Technological wariness is an enduring disturbance, with roots in religion. Prometheus stealing fire from the gods and giving it to humans carries the sense of it; so does the serpent persuading Eve to taste the knowledgeable apple, and the Jewish myth of the Golem, a Frankenstein's monster animated by incorporations of holy words. (Stanislaw Ulam, the Polish mathematician who conceived the design breakthrough that led to the development of the U.S. hydrogen bomb, once told MIT polymath Norbert Wiener that the Golem had been in his family, since he was a descendant of the rabbi supposed to have constructed it; Wiener, thinking of the Bomb, responded, "It still is.") Technology competes with the gods at miracle-working and the gods take revenge: no wonder we're nervous about it. At its most fundamental, our distress probably reflects angst at automata, at organized systems without souls, like nature itself in its destructive and predatory forms -- isn't that why we argue whether computers can think?
C. P. Snow, the English physicist and novelist, identified more specific hostility toward technology among intellectuals, particularly literary intellectual s, in his well-known 1959 lectures on "The Two Cultures." Such hostility becomes obvious when you survey the literature; it's obvious in this book, and not because I biased the sample. To the contrary, appreciation of technology among intellectuals not technologically trained was hard to find. Since many intellectuals are concerned with social justice and not devoid of ordinary compassion, it's surprising that they don't value technology; by any fair assessment, it has reduced suffering and improved welfare across the past hundred years. Why doesn't this net balance of benevolence inspire at least grudging enthusiasm for technology among intellectuals?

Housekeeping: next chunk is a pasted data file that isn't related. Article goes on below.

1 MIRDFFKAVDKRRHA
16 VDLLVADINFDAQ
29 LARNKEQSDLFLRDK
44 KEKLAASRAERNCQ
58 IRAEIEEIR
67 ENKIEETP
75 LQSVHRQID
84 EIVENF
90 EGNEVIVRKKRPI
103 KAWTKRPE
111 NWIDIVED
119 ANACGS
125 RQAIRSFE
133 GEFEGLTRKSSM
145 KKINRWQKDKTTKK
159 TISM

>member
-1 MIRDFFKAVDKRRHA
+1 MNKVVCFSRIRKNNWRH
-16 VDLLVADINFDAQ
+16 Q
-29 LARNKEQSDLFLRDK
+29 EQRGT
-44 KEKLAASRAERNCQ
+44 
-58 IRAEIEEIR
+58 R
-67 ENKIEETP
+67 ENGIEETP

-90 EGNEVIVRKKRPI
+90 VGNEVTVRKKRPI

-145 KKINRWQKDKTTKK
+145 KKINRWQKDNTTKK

Snow traced the conflict to class differences that widened with the progress of the industrial revolution. I've included an excerpt from that discussion at its appropriate place in this book. The landed classes resisted the revolution, Snow notes, since it threatened their predominately agricultural interests. The new industrialists and engineers emerged from the craft and working classes. The landed classes neglected technical education, taking refuge in classical studies; as late as 1930, for example, long after Ernest Rutherford at Cambridge had discovered the atomic nucleus and begun transmuting elements, the physics laboratory at Oxford University had not yet been wired for electricity. Intellectuals neglect technical education to this day. Since most intellectuals aren't from upper-class backgrounds, Snow seems to be implying that their hostility to technology results from aping their betters -- not a very generous assessment.
Given the pervasiveness of the intellectual bias against technology, technologists are probably justified in conclud ing that it derives in some measure from technical and scientific illiteracy as well as jealousy and competition for influence. But such conclusions risk trivializing the debate -- much as do intellectuals' tiresome accusations that greed is the technologist's primary motivation for enterprise. If the record of technological innovation in this century is, on balance, clearly positive, it's also true that technologists have been prodigal at excusing themselves from moral responsibility for weapons of mass destruction, pollution and other well-known horrors.
They do so in part by refusing to acknowledge the extent to which belief systems intrude into their operations. Claims that a "technical imperative" drives technological change, for example, much as an invisible hand is supposed to drive the capitalist marketplace, fall into this category. The recent literary-intellectual assault on science as an arbitrary construction no more anchored in the real world than any other religious or social institution is an extreme but predictable consequence of such denial. The assault has found support precisely because the scientific and technological community has chosen to deny knowledge of its own complicity in installing and maintaining structural violence. Structural violence -- violence such as racial discrimination that is built into the structure of societies -- remains the largest-scale and most intractable form of violence left in a world where knowledge of how to release nuclear energy has foreclosed world war. As methodologies, science and technology are demonstrably objective and effective; but they're unquestionably bound up with power relations as social systems.